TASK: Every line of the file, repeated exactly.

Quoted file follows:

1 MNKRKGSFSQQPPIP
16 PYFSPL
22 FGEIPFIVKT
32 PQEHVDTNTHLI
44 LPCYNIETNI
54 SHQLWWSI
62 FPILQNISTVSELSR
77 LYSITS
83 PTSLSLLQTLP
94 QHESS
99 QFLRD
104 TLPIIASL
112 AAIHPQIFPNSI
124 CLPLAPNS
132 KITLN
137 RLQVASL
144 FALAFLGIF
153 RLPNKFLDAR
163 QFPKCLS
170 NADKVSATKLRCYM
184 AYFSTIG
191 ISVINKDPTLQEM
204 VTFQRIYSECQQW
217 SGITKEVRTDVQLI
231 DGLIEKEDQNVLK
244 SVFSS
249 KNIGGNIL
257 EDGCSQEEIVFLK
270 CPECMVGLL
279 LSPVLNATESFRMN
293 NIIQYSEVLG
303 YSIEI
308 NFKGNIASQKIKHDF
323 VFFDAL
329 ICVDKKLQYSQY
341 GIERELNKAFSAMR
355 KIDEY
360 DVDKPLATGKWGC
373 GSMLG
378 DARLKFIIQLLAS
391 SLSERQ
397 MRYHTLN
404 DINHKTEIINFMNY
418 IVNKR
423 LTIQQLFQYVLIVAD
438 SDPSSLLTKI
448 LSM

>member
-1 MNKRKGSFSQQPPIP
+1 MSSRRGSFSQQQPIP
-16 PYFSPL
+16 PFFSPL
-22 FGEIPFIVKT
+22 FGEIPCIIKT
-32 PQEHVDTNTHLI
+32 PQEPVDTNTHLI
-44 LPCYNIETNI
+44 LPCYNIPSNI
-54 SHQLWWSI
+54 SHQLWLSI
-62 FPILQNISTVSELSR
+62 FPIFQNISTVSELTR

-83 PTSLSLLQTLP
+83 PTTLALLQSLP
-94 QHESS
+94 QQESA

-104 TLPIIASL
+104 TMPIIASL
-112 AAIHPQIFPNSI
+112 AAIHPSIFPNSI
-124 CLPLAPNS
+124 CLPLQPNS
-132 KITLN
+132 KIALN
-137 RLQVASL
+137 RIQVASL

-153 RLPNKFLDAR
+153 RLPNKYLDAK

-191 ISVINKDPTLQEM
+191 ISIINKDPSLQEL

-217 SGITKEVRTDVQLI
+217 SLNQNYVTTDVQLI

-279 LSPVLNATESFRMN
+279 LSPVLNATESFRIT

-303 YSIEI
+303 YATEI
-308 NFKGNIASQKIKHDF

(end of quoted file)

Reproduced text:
1 MNKRKGSFSQQPPIP
16 PYFSPL
22 FGEIPFIVKT
32 PQEHVDTNTHLI
44 LPCYNIETNI
54 SHQLWWSI
62 FPILQNISTVSELSR
77 LYSITS
83 PTSLSLLQTLP
94 QHESS
99 QFLRD
104 TLPIIASL
112 AAIHPQIFPNSI
124 CLPLAPNS
132 KITLN
137 RLQVASL
144 FALAFLGIF
153 RLPNKFLDAR
163 QFPKCLS
170 NADKVSATKLRCYM
184 AYFSTIG
191 ISVINKDPTLQEM
204 VTFQRIYSECQQW
217 SGITKEVRTDVQLI
231 DGLIEKEDQNVLK
244 SVFSS
249 KNIGGNIL
257 EDGCSQEEIVFLK
270 CPECMVGLL
279 LSPVLNATESFRMN
293 NIIQYSEVLG
303 YSIEI
308 NFKGNIASQKIKHDF
323 VFFDAL
329 ICVDKKLQYSQY
341 GIERELNKAFSAMR
355 KIDEY
360 DVDKPLATGKWGC
373 GSMLG
378 DARLKFIIQLLAS
391 SLSERQ
397 MRYHTLN
404 DINHKTEIINFMNY
418 IVNKR
423 LTIQQLFQYVLIVAD
438 SDPSSLLTKI
448 LSM

>member
-1 MNKRKGSFSQQPPIP
+1 MSSRRGSFSQQQPIP
-16 PYFSPL
+16 PFFSPL
-22 FGEIPFIVKT
+22 FGEIPCIIKT
-32 PQEHVDTNTHLI
+32 PQEPVDTNTHLI
-44 LPCYNIETNI
+44 LPCYNIPSNI
-54 SHQLWWSI
+54 SHQLWLSI
-62 FPILQNISTVSELSR
+62 FPIFQNISTVSELTR

-83 PTSLSLLQTLP
+83 PTTLALLQSLP
-94 QHESS
+94 QQESA

-104 TLPIIASL
+104 TMPIIASL
-112 AAIHPQIFPNSI
+112 AAIHPSIFPNSI
-124 CLPLAPNS
+124 CLPLQPNS
-132 KITLN
+132 KIALN
-137 RLQVASL
+137 RIQVASL

-153 RLPNKFLDAR
+153 RLPNKYLDAK

-191 ISVINKDPTLQEM
+191 ISIINKDPSLQEL

-217 SGITKEVRTDVQLI
+217 SLNQNYVTTDVQLI

-279 LSPVLNATESFRMN
+279 LSPVLNATESFRIT

-303 YSIEI
+303 YATEI
-308 NFKGNIASQKIKHDF